Use Caution with Extra-Label Use

By : Jill J. Dunkel


Administering products off-label can result in decreased efficacy and withdrawal concerns

Thanks to educational programs and information, as well as an industry-wide push for beef quality assurance, the eating  experience for consumers has increased in both quality and consistency. Injection site education, following withdrawal times, pharmaceutical mode of application options, cattle handling and other improvements have helped the industry significantly
since the early 1990s.

According to BQA educator Dr. Ron Gill, following beef quality assurance guidelines are not only good for the industry, but also for the cattle owner. Following label directions for route of administration ensures pharmaceutical products work like they are designed to and minimize tissue damage.

“If you’re going to take the effort and expense to give a product, administering it according to label directions will help ensure it’s going to work as intended. If you don’t deliver it correctly, you might not get the results you expect,” Gill said.

Once you go off label, you don’t know the absorption rate,  withdrawal time and efficacy of the product, he said.

A similar issue occurs when too much of a product is injected in one place. Most products recommend no more than 10cc at a single injection site location. More than 10cc can lead to the product not being absorbed appropriately.

Improper injection techniques can also increase tissue damage resulting in more trim on the carcass and will affect the tenderness of meat in the area of an intra-muscular injection. “That’s why all IM injections should go in the neck,” Gill states.

A new product released in February hopes to make it easier for cattlemen to use and follow label directions, insuring an accurate withdrawal time and efficacy when administered correctly. Banamine Transdermal (flunixin  transdermal solution) from Merck Animal Health offers a new pour-on route of administration, compared to traditional injectable flunixin meglumin.

Banamine Transdermal is the first and only non-steroidal, antiinflammatory (NSAID) cattle  product available as a pour-on, and the first product ever to be licensed with a pain indication for food animals.

Flunixin  meglumin injectable products are labeled for intravenous (IV) use in cattle, and have a four-day withdrawal. Because IV administration can be difficult, the injectable product has often been administered either IM or SQ, which can change the  withdrawal to as much as 60 days, according to Scott Nordstrom, DVM, Assistant Director of New Product Discovery and Development for Merck Animal Health.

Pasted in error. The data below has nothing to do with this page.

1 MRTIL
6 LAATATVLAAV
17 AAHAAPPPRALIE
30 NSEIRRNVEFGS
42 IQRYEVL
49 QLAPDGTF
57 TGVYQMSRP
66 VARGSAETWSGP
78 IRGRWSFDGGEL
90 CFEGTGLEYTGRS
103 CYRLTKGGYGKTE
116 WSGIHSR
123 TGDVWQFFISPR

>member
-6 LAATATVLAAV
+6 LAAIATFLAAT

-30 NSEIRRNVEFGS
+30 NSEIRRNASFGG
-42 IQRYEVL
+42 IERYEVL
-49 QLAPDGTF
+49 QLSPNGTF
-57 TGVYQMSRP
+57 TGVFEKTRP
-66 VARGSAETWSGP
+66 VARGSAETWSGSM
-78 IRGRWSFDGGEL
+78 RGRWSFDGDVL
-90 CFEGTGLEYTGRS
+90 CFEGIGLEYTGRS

According to the FDA, extra-label use of drugs without written direction by a  veterinarian in foodproducing animals is a significant public health concern and a contributing factor in illegal residues in edible animal tissue. Such use of drugs is illegal under the Federal Food, Drug, and Cosmetic Act.

Flunixin meglumine has been one of  the common causes of meat residue violations in cattle. According to Nordstrom, “Merck Animal Health understands the  importance of flunixin meglumine’s use in treating cattle and worked to find an easier way to administer it. The pour-on  application eliminates injection-site lesions within the carcass at marketing and reduces risk of residues, resulting in a  significant improvement in food safety.”

Good record keeping is key to protecting yourself in the event of a residue violation,  Gill said. “If it’s your first violation, they will often see what your records are, and if you’re trying to follow guidelines. Repeat  offenders can be fined and habitual violators can ultimately be banned from owning livestock,” he said.

“Even if you are  administering a product to stocker cattle that you think wouldn’t enter the food chain for several months, withdrawal times are  important,” said Gill. “If you’re giving something off label, you can have a withdrawal issue. If one of those stocker claves had to be harvested early, then a residue could be in the meat. You can’t assume that calf would go to another rancher or stocker  operator. Once they leave your property, you have no control whether they enter the food chain or not.”

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